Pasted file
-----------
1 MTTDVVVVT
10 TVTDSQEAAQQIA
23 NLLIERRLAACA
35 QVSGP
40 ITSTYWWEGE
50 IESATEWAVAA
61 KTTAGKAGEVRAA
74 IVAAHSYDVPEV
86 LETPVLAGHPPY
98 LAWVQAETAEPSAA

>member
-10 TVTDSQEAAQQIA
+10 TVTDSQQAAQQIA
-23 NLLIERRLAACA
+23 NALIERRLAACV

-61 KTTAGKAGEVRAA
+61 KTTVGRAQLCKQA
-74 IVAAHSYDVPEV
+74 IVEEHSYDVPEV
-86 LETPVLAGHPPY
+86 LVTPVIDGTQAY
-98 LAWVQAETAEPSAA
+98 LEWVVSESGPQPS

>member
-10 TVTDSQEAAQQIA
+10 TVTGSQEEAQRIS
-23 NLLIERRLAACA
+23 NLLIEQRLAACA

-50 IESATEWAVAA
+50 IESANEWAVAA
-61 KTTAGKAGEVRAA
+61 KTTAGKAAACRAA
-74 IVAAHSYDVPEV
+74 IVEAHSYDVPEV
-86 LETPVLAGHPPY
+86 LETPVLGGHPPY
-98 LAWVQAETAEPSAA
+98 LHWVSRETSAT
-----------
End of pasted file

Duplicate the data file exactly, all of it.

1 MTTDVVVVT
10 TVTDSQEAAQQIA
23 NLLIERRLAACA
35 QVSGP
40 ITSTYWWEGE
50 IESATEWAVAA
61 KTTAGKAGEVRAA
74 IVAAHSYDVPEV
86 LETPVLAGHPPY
98 LAWVQAETAEPSAA

>member
-10 TVTDSQEAAQQIA
+10 TVTDSQQAAQQIA
-23 NLLIERRLAACA
+23 NALIERRLAACV

-61 KTTAGKAGEVRAA
+61 KTTVGRAQLCKQA
-74 IVAAHSYDVPEV
+74 IVEEHSYDVPEV
-86 LETPVLAGHPPY
+86 LVTPVIDGTQAY
-98 LAWVQAETAEPSAA
+98 LEWVVSESGPQPS

>member
-10 TVTDSQEAAQQIA
+10 TVTGSQEEAQRIS
-23 NLLIERRLAACA
+23 NLLIEQRLAACA

-50 IESATEWAVAA
+50 IESANEWAVAA
-61 KTTAGKAGEVRAA
+61 KTTAGKAAACRAA
-74 IVAAHSYDVPEV
+74 IVEAHSYDVPEV
-86 LETPVLAGHPPY
+86 LETPVLGGHPPY
-98 LAWVQAETAEPSAA
+98 LHWVSRETSAT